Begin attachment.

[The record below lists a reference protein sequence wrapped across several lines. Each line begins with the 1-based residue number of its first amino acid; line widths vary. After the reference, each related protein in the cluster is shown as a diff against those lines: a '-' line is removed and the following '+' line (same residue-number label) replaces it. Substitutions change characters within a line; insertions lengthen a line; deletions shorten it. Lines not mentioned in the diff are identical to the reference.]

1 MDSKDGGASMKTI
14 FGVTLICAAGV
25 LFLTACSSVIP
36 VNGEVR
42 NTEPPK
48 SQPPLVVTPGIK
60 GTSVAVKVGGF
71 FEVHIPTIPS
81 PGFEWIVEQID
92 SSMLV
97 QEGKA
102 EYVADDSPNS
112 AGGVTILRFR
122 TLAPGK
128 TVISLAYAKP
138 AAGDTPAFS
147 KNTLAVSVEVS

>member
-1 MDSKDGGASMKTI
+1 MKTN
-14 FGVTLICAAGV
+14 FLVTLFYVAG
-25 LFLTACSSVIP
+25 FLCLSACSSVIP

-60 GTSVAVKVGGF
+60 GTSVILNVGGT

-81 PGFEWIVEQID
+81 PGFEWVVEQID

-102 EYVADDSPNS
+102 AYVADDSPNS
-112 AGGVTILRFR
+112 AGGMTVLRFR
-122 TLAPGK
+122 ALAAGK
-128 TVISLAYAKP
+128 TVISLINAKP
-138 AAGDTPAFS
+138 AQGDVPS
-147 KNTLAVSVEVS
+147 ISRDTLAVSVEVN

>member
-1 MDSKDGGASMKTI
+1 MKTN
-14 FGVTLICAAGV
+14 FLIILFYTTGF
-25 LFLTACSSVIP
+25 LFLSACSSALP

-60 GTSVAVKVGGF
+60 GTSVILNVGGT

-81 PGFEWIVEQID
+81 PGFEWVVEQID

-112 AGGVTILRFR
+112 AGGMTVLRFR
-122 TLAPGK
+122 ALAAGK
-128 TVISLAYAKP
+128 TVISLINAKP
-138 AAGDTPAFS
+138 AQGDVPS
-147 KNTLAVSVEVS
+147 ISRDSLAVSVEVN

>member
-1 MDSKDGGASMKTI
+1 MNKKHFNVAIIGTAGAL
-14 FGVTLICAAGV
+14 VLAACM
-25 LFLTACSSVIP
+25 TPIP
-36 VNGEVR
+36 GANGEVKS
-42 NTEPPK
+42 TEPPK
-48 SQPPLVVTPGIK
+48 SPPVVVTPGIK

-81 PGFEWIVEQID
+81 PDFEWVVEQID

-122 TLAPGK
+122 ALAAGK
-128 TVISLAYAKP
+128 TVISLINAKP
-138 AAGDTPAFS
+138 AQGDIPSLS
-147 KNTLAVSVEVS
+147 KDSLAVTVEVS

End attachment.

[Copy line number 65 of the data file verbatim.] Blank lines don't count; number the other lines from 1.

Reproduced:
+1 MNKKHFNVAIIGTAGAL